It’s never fun to get an email that makes your blood boil, your heart race, and has you seeing red. It’s happened to all of us at one point or another, and working remotely as a Virtual Assistant, where almost all communication does not happen face-to-face, I feel like it happens more often than I’d like.
(I would like to preface this with saying that, if possible, when an email angers you as much as some have angered me in the past – it’s much better to call the person and talk to them on the phone. But, as a Virtual Assistant, I realize that’s sometimes not possible. I have had clients in different time zones, some who are in meetings all day, and others that are traveling so much that they can barely breathe.)
Step 1: Let yourself be angry…by yourself.
I find that allowing myself to get worked up also helps me run through the anger and emotions much more quickly than trying to ignore the problem or downplay it. Downplaying it is one of the worst things that I, personally, can do. The more I try to ignore it, act like it isn’t a big deal or tell myself that maybe I’m overreacting, only makes me focus on the problem more. If I ride through the moments of indignation and frustration, I find that I’m able to move onto looking at the email objectively a lot quicker.
Step 2: Allow others to read the email.
Get feedback on the email in question. Perhaps you’re worked up due to the history you have with this client or person. Have they been rubbing you the wrong way recently and this was the final straw? Taking the email out of context and allowing someone with a neutral point of view read it helps to determine if your interpretation is correct.
Step 3: Read the email out loud in a different voice.
Thanks to my husband for this one! At one point, I was getting worked up continuously by a woman’s emails and later realized it was only my own interpretation. In my profession as an assistant, I am used to working with people who are excessive with their polite demeanor over email so that nothing can be interpreted incorrectly. The emails I were receiving were very matter of fact and straightforward; the bare facts. I interpreted this as rude and thought the person was being condescending to me and treating me like I was not intelligent (this is also due to the fact that we were emailing about something I know very little about but was trying so hard to understand; as such, I was playing into my own insecurities). My husband told me to start reading them in a different voice and see if I had the same reaction. Turns out, I was getting enraged over emails where the feeling of being slighted was all in my head. Once I changed the way I was reading them in my head, I realized the emails were not so bad after all. I had built them up into something much larger due to my own lack of knowledge and insecurity on the subject.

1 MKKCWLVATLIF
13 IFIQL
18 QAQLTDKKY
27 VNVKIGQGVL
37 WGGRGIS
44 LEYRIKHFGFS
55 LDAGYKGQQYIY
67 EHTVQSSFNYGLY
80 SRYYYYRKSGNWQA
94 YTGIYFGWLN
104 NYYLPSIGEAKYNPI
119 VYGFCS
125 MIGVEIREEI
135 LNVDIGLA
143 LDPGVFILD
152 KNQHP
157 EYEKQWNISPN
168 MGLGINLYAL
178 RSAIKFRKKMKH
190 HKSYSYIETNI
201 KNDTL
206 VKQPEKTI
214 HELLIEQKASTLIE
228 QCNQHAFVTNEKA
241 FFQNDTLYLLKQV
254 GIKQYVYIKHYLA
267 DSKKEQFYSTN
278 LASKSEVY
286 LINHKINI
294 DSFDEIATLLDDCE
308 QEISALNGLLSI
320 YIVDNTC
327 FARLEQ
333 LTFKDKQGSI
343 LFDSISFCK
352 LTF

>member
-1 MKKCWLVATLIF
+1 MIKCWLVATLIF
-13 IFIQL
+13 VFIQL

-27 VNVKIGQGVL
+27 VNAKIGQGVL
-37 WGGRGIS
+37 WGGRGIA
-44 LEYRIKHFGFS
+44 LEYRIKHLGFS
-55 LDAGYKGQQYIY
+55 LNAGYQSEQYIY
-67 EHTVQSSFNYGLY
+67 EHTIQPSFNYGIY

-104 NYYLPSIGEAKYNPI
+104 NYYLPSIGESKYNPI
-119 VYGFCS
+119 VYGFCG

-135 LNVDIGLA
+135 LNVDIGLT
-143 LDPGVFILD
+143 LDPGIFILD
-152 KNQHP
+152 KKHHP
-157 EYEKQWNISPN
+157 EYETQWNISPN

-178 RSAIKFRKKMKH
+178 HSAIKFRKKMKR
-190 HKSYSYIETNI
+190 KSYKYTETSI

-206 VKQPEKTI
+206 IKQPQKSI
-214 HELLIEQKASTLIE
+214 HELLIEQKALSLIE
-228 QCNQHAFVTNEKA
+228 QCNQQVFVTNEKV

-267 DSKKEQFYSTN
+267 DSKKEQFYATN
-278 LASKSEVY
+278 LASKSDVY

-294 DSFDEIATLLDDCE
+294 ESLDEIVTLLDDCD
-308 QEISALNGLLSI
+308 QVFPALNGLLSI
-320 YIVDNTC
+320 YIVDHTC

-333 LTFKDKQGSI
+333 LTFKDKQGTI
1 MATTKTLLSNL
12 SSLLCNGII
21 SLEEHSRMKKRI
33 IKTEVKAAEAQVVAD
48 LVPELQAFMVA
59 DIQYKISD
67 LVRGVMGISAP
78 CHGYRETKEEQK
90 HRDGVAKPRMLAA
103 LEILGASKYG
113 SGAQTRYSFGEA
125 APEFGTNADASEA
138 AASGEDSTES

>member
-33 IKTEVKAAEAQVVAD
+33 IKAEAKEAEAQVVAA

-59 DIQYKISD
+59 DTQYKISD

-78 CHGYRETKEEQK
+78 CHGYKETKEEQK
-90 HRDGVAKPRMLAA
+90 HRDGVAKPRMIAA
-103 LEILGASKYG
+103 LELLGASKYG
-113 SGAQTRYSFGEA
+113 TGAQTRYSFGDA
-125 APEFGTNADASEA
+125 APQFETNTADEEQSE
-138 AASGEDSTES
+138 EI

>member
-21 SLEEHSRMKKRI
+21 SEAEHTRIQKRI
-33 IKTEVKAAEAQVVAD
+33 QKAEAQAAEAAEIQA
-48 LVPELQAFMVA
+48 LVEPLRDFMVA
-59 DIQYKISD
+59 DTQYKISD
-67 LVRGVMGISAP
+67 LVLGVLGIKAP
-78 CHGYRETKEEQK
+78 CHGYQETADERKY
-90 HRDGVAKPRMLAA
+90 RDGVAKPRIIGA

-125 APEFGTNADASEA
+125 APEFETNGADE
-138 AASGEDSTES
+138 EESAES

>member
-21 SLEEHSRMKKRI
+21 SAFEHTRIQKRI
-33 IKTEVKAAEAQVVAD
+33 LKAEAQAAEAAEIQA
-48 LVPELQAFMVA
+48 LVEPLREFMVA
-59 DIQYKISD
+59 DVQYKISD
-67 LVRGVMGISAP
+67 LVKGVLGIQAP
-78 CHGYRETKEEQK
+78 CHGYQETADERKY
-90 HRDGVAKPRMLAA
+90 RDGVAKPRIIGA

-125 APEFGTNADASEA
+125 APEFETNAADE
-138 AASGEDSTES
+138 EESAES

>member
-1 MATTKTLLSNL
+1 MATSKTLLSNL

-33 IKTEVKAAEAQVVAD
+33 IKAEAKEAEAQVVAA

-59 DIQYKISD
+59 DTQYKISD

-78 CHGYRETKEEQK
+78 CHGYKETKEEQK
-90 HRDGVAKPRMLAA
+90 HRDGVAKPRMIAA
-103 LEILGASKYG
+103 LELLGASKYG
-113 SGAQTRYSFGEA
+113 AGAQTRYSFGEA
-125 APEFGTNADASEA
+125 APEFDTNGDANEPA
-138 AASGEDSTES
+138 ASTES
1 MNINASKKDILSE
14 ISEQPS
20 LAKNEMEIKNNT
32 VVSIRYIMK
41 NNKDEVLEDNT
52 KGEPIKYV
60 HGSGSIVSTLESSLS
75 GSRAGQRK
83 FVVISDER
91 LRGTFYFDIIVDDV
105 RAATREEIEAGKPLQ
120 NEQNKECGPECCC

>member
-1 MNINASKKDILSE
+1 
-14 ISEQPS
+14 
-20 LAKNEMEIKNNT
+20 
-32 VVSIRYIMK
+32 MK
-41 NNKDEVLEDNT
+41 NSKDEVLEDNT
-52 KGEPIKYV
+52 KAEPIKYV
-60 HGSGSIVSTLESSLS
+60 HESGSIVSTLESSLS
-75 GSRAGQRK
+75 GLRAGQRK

Step 4: Write out a response, but don’t send it…yet.
By all means, write away. Say everything you want to in the most professional way possible. BUT DON’T SEND IT. Get others to read it first to make sure it sounds polite and as calm as possible. Try to also include room for doubt; often emails are misinterpreted and that may have happened when you read it. Sometimes it helps to write something like, “When I read x, I interpreted what you were saying as y”. This helps the reader see your point of view and hopefully see where the breakdown was.
Step 5: Sleep on it.
This is the hardest advice to follow. When you’re worked up in a rage, feel less than intelligent, and feel like your dignity has been walked all over – the last thing you want to do is sleep on it. You want to write a hasty, angry reply and send it off NOW. “That’ll show them!” you think. But if you’ve made it to step 5 of this process and written your response, pausing on sending it that day and waiting until you wake up in the morning will give you some new clarity on it. You may find out that you don’t want to send the email after all. Perhaps it’s not worth it. Or maybe you realize you need to tweak a few more things; I often find my emails tend to run long, so I work on shortening it until the basics are laid out. Sleeping on your response guarantees that you’ll have more confidence in your decision.
Step 6: Dig deep.
Whatever you decide to do – either let the email go and realize it’s not worth your energy, or send it and try to resolve an issue – why did their email set you off in the first place? Is this something that has been building over time? Are there changes that need to happen in this working relationship? Perhaps this helps you realize that this client/vendor/teammate is not worth your effort and you need to distance yourself as much as possible (or let go of them). I often find that when I receive an email that makes me uncomfortable or angry, even if it feels out-of-the-blue, it rarely is. I have generally been getting more uneasy with the person I’m dealing with so that anything they send is starting to frustrate me.
Email is wonderful invention and has changed the working lives of many. But with this comes the realization that uncomfortable situations now have to be handled over this platform as well, which is also less than ideal.
How have you handled emails that have made you angry in the past? Better yet, do you have any horror stories of emails you’ve sent without meaning to? Or when you battled it out over email?
Kiri Mohan is the COO of the Association of Virtual Assistants and runs her successful Virtual Assistant company, DependableVA. Kiri believes that assistants are the secret behind every great executive/entrepreneur and while the world can be slow to pick up on that, she’ll continue to advocate for the profession.